"The Fisherman" Long-Length Viking Beard

A simple fisherman Viking beard is an excellent choice for a man who wants to look effortlessly rugged. It’s a full beard maintained at a long (but not too long) length, with an equally full mustache connected to it. It’s enough to impress, but not so large that it needs extra maintenance.

No product, no special styling—just a healthy, thriving beard with a round, tapered shape that will flatter most men’s face shape. Take note of the outline where the beard meets the cheeks—this is a shining example of how to keep a beard looking naturally groomed without overdoing it.

The Long, Straight Viking Beard

viking beard

This is a neater, crisper take on the Viking beard style. If you like the ultra-clean look, aim for this look! This beard is long and very tapered, so the hair on the sides is a little shorter than the hair at the center. It’s made even sharper by the very nicely trimmed outline—the kind of look that'll make your face look cut and masculine.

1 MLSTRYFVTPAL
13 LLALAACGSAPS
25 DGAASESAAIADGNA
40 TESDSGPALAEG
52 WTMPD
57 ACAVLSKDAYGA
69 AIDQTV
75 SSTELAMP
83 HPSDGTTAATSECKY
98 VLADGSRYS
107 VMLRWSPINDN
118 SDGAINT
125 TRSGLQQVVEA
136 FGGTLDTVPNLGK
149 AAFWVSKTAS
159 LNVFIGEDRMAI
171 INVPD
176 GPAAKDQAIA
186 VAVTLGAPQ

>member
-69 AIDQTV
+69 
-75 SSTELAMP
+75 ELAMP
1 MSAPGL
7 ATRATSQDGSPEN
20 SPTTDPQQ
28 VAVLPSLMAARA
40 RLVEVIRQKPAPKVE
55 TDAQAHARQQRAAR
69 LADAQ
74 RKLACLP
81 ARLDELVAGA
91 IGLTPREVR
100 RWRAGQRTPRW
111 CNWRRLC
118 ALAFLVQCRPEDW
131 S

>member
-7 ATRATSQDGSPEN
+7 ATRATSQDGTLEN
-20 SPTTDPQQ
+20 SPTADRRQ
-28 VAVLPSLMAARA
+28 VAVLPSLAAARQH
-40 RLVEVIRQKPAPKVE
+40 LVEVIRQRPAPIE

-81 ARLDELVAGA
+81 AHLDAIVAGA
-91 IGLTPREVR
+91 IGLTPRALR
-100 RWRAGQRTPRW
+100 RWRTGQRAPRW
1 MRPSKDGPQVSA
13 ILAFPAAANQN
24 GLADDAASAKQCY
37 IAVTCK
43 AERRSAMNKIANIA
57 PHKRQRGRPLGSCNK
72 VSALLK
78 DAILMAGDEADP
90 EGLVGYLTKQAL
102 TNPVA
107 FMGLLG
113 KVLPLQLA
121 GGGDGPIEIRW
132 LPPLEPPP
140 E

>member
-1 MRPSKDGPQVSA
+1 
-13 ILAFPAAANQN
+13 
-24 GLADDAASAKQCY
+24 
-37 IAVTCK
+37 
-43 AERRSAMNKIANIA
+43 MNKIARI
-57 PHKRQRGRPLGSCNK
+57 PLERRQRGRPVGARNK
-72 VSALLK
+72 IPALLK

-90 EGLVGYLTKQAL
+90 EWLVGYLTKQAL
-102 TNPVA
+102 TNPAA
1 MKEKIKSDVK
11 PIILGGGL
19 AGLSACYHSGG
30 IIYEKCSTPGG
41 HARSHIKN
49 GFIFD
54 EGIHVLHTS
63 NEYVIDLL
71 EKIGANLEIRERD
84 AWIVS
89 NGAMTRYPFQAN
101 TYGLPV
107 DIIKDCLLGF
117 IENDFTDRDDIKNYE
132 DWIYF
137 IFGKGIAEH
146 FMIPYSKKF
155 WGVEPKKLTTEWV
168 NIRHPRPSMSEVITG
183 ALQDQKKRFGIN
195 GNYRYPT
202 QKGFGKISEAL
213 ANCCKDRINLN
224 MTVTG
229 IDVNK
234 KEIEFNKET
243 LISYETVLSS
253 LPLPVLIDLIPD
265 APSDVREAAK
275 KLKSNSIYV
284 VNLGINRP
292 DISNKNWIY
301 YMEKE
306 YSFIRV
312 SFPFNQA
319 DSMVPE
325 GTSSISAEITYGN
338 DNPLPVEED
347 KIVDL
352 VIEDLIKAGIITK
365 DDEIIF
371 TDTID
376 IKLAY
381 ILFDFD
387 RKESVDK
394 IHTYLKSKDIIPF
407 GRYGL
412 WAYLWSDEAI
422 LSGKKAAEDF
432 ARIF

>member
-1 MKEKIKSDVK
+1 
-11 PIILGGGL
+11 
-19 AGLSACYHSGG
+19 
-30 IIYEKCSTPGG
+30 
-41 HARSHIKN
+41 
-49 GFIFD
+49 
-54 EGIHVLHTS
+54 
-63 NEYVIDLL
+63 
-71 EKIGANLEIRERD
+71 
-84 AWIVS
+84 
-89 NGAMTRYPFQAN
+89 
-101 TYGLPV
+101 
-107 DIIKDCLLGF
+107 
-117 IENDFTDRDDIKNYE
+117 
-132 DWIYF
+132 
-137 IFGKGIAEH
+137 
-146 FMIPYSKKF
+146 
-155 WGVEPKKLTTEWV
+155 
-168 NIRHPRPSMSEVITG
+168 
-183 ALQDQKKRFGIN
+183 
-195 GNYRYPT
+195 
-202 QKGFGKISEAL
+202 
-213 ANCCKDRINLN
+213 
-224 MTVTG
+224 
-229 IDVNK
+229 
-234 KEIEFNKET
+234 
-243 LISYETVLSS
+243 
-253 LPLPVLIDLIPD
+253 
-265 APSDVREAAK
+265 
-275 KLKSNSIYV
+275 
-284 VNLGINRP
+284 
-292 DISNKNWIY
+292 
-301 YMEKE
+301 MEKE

If you’re not naturally blessed with straight facial hair, you’ll need to take a beard straightener to your growth.

The Mid-Length Viking Beard

Does a mid-length beard count as a Viking beard? We think so! Multiple sources suggest that Vikings sported both short and long beards! As long as your beard is thick and full, it absolutely qualifies.

So if you’d like to maintain a medium-length beard, the key is to have a great shape. This style is tapered perfectly to elongate the face, but with plenty of fullness at the sides. The mustache connects to the beard, and the outline itself is nicely blended for a more rugged look.